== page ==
Urinary salicyate excretion in subjects eating a variety of diets shows that am ounts of bioavailable salicylates in foods are low.

P.L.T.M.K. Janssen, P.C.H. Hollman, E. Reichman, D.P. Venema, W.A. van Staveren, M.B. Katan

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35 Citations (Scopus)

Abstract

Intake of acetylsalicylic acid reduces the risk of cardiovascular disease and is associated with a decreased risk for colorectal cancer. Amounts of salicylates in foods are thus of interest, but data are scarce and controversial. We gave 58 mumol (10.5 mg) pure acetylsalicylic acid or 66 mumol (9.1 mg) salicylic acid to six volunteers and recovered 77-80% in 24-h urine samples. Thus, urinary excretion is a valid indicator for intake of free forms of (acetyl)salicylic acid. To estimate the bioavailable salicylate contents of diets, we subsequently studied salicylate excretion in 17 volunteers from 14 countries and four continents who ate a wide variety of self-selected diets. Median 24-h urinary salicylate excretion was 10 mumol (range: 6-12 mumol). Values increased with the fiber content of the diet (r = 0.73), suggesting that vegetable foods are the main sources of salicylates. However, amounts of salicylates in a variety of diets are evidently low and probably insufficient to affect disease risk.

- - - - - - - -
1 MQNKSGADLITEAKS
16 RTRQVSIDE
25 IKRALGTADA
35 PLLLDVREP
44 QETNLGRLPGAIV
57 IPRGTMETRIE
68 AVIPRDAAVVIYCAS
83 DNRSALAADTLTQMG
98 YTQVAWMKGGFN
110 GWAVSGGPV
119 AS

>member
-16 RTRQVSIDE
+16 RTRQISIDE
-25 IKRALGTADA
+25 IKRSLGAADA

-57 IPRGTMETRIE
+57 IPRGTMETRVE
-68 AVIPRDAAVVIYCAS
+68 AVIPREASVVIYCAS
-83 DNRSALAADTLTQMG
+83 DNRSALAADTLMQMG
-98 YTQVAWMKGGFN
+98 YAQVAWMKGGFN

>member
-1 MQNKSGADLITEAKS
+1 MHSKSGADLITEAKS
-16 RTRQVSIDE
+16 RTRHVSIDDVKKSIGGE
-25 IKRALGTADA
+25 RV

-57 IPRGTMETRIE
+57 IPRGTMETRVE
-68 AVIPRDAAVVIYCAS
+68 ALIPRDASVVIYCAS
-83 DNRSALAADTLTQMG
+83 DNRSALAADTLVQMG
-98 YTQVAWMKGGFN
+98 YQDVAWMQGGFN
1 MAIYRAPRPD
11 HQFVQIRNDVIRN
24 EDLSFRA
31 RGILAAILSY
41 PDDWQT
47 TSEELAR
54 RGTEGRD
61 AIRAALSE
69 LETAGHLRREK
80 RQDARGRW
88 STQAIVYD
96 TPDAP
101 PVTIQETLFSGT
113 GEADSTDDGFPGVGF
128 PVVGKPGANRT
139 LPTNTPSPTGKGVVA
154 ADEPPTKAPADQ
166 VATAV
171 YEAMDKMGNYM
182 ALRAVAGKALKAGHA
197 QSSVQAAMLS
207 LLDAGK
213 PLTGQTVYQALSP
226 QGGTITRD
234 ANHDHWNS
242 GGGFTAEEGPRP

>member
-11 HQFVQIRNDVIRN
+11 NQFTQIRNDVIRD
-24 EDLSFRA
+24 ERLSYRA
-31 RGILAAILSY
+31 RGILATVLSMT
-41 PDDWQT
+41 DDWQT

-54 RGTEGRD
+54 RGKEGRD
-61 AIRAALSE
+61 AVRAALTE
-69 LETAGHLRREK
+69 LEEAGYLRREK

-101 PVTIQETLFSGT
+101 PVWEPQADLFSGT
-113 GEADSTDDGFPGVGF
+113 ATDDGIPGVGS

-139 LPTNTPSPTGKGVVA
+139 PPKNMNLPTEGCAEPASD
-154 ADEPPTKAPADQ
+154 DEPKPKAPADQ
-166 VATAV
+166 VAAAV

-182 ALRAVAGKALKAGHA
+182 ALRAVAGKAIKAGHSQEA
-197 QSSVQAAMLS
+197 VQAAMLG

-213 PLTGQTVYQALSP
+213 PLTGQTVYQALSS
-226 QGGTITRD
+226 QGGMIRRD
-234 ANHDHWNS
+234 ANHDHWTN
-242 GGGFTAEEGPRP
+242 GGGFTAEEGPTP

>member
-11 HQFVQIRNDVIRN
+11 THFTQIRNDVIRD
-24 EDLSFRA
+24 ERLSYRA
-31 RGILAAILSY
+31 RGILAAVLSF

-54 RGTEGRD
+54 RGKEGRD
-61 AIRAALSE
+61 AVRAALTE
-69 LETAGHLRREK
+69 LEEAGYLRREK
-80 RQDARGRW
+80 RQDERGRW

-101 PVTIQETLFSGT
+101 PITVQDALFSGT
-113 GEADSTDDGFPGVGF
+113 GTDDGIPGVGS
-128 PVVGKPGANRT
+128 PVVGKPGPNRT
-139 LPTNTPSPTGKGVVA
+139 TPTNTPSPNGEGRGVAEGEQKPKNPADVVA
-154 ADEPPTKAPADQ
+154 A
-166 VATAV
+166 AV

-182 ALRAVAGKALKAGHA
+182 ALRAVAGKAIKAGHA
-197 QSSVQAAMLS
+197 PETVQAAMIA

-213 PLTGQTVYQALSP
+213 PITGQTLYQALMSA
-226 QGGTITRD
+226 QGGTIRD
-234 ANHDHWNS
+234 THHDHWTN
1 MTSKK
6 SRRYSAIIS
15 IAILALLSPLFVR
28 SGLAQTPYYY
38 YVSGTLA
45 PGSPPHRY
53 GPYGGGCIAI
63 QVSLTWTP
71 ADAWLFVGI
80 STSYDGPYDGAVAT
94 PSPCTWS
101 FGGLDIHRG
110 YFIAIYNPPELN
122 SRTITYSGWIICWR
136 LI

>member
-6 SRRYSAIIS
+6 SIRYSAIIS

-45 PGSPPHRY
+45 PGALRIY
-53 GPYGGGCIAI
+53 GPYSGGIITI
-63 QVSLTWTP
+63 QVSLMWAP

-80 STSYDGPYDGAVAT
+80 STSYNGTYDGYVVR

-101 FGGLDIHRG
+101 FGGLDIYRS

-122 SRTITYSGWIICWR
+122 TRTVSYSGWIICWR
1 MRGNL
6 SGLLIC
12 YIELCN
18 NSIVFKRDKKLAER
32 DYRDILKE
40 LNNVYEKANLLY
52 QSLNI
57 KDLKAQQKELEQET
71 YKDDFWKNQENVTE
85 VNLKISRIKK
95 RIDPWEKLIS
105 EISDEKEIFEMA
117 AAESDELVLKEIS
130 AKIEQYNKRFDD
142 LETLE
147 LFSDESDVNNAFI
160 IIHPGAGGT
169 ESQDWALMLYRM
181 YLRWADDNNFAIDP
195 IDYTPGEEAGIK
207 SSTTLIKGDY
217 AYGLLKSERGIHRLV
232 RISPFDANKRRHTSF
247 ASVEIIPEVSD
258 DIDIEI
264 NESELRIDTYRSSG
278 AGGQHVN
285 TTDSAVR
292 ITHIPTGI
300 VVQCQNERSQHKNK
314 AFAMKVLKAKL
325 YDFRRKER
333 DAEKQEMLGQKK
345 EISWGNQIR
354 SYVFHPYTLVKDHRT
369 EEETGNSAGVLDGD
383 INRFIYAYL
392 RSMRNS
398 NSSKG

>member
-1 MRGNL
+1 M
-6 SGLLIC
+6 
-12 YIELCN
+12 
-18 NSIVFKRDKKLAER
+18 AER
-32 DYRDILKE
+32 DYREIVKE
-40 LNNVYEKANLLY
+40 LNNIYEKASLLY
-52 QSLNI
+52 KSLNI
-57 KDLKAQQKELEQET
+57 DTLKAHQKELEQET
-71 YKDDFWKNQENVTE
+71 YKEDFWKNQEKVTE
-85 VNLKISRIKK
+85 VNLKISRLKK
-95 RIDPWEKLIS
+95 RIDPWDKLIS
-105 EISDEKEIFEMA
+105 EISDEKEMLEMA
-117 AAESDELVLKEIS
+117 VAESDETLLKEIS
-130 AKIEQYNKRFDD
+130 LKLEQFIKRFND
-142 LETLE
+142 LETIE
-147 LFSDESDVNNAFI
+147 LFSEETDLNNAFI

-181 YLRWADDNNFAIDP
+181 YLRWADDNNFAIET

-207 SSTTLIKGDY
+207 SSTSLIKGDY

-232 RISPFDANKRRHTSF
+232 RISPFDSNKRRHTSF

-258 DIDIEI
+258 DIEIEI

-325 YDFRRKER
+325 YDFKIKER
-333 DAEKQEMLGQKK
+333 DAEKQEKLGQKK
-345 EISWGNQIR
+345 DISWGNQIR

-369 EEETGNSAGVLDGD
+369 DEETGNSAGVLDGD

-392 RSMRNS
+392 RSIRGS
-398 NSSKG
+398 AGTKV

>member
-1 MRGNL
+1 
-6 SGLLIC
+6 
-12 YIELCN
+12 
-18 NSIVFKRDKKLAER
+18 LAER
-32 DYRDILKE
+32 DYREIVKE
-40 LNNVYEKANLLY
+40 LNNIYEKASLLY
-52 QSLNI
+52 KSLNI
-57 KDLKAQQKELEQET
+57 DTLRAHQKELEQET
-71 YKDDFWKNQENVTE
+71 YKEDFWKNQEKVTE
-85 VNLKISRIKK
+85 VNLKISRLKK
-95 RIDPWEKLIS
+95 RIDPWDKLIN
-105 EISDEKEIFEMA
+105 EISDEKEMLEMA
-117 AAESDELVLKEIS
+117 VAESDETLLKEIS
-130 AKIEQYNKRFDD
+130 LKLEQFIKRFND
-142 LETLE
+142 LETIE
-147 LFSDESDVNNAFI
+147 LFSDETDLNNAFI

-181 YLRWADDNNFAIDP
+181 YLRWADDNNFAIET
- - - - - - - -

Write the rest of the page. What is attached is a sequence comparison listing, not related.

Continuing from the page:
Original languageEnglish
Pages (from-to)743-747
JournalAmerican Journal of Clinical Nutrition
Volume64
DOIs
Publication statusPublished - 1996

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